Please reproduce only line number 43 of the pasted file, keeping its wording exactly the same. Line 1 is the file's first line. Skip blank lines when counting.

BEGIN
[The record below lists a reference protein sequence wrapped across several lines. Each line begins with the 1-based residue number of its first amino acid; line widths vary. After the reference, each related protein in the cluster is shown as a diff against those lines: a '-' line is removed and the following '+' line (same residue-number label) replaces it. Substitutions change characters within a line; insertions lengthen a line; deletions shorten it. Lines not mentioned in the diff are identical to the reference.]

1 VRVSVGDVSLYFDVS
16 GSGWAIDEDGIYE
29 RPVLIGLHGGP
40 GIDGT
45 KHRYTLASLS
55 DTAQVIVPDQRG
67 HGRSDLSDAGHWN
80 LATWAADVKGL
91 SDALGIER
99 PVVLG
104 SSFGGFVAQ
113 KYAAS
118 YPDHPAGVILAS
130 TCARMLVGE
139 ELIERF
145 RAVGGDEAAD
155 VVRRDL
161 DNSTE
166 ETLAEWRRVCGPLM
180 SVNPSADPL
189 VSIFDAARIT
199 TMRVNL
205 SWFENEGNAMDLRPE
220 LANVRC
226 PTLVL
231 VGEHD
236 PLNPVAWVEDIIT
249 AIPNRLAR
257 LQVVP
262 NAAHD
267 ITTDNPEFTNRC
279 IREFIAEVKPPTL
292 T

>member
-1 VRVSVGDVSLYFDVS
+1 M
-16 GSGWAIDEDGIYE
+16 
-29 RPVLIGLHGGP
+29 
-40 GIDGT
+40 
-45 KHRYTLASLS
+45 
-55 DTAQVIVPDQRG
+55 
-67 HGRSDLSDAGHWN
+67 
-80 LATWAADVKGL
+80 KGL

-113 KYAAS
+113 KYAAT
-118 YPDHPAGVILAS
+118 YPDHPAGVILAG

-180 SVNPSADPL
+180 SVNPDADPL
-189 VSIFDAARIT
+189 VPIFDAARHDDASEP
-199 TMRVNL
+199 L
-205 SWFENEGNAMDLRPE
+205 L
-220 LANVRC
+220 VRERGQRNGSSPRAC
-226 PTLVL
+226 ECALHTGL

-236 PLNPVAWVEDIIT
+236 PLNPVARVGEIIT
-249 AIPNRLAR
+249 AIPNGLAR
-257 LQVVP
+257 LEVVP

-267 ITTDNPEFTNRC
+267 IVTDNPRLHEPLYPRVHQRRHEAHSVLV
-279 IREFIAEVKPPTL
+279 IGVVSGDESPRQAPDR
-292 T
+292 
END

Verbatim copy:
+40 